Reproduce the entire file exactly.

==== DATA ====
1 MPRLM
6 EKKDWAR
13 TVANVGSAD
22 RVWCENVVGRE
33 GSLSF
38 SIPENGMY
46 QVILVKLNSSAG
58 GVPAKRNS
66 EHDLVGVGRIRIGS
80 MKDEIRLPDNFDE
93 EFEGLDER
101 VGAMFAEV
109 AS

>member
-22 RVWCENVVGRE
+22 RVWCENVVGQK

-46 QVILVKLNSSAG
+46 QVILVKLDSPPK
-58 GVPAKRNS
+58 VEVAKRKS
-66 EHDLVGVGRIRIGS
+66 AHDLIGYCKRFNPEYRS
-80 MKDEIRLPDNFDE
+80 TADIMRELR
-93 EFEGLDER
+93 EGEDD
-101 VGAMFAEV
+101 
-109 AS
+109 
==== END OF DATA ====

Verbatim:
1 MPRLM
6 EKKDWAR
13 TVANVGSAD
22 RVWCENVVGRE
33 GSLSF
38 SIPENGMY
46 QVILVKLNSSAG
58 GVPAKRNS
66 EHDLVGVGRIRIGS
80 MKDEIRLPDNFDE
93 EFEGLDER
101 VGAMFAEV
109 AS

>member
-22 RVWCENVVGRE
+22 RVWCENVVGQK

-46 QVILVKLNSSAG
+46 QVILVKLDSPPK
-58 GVPAKRNS
+58 VEVAKRKS
-66 EHDLVGVGRIRIGS
+66 AHDLIGYCKRFNPEYRS
-80 MKDEIRLPDNFDE
+80 TADIMRELR
-93 EFEGLDER
+93 EGEDD
-101 VGAMFAEV
+101 
-109 AS
+109 